5. Fleet Foxes, “Shore” (Anti-): Nice work by Fleet Foxes’ Robin Pecknold, who played most of the instruments and produced “Shore.” Pecknold tips his cap to late musical heroes Elliot Smith, Richard Swift and Judee Sill during the quietly intense “Sunblind.” Pecknold impresses during complex cuts such as “Cradling Mother, Cradling Woman,” but he routinely knocks it out of the park with simple, gentle tunes such as “I’m Not My Season.” “Shore” is an uplifting album when we all can use a boost. Pecknold has a gift for crafting warm, wistful songs that provide a welcome escape.
6. Grimes, “Miss Anthropocene” (4AD): “Miss Anthropocene” isn’t the name for the adventurous singer-songwriter’s next child if she and her tech billionaire partner Elon Musk have a daughter. Grimes’ latest envelope pusher addresses climate change. The stylish and atmospheric electronic tunes are ambient and at times catchy. “My Name Is Dark” is a hook-laden, dreamy gem. Like much of what Grimes produces, her material sounds like the future. Her son, with the serial number of a name, x-AE A12, will certainly have a trippy childhood.
7. Taylor Swift, “Folklore” (Republic Records): When Swift morphed from country to full-blown pop, I always wondered if the singer-songwriter could have become the next Emmylou Harris if the iconoclast stayed on her initial course. After a spin of “Folklore,” it’s evident that Swift can channel the elegant Harris and make a commercial splash without production or hype. Swift is savvy. Great move connecting with Aaron Dessner, the mind behind beloved the National.
The 17 new songs are moody, introspective and at times brooding. The gorgeous “Exile,” a duet with Bon Iver, could be the theme for the pandemic, and it begs for more. Will Swift re-embrace the sheen of unadulterated pop or take a chance by moving in an unexpected direction post-pandemic? Either way, Swift will continue to sell out stadiums when she most likely returns to the road in 2022.
8. Dua Lipa, “Future Nostalgia” (Urban): It’s not easy following up an album of hit singles, but Dua Lipa nails it throughout her sophomore effort. The British singer connects with playful and provocative dance pop. Lipa effectively looks back and delivers with the message of her album title. “Break My Heart” features the subtle guitar work inspired by INXS. “Levitating” is buoyed by electro-disco. Unlike Billie Eilish, who confessed to Jimmy Kimmel that she didn’t know who Van Halen was, Lipa is a student of music past. If you don’t know your history, good luck moving forward. There’s no doubt Lipa’s future is beyond bright.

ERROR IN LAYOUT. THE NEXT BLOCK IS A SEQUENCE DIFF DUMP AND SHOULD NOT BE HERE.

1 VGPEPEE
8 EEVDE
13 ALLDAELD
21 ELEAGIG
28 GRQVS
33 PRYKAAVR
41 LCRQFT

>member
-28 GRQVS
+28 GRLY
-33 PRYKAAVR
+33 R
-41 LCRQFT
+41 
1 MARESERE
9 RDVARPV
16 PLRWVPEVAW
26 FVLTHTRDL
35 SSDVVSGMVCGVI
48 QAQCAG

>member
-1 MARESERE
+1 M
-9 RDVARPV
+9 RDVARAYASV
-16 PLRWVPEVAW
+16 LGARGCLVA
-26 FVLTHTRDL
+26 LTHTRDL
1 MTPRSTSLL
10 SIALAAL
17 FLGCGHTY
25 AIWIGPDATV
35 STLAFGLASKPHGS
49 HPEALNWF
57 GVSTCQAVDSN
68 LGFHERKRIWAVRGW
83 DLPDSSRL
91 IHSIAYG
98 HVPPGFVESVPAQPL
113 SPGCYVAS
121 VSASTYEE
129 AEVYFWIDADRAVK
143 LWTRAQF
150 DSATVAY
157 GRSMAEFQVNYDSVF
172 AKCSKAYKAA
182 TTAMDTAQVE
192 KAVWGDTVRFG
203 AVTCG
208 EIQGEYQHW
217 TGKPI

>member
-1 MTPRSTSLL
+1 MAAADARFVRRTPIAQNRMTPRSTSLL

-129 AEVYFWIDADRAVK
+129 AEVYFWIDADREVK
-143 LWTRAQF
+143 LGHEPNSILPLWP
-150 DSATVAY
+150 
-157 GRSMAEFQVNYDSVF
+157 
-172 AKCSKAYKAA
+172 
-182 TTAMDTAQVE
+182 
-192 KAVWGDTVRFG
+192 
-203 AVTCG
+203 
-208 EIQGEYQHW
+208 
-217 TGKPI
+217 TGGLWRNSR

9. Soccer Mommy, “Color Theory” (Loma Vista Recordings): Soccer Mommy, aka Sophie Allison, established herself with compelling solo work, but she really benefits recording with a band. The support throughout “Color Theory” makes a difference. Allison is expert at crafting catchy but melancholy songs, which are often poignant. The epic ballad “Yellow Is the Color of Her Eyes” is heavy, gorgeous and the high water mark so far for the young recording artist.
10. Megan Thee Stallion, “Good News” (300 Entertainment): Brassy and hedonistic only begin to describe the sonic roller-coaster ride “Good News” provides. Megan Thee Stallion’s talent for delivering raw, clever raps, which are old school, is appreciated. MTS is uncompromising and oh so defiant. It’s such a breath of fresh air in a world of pop music that’s so mannered and filled with recording artists who are so concerned about alienating their audience. Not so for MTS, who brings it during the infectious “Freaky Girls” and “Body.”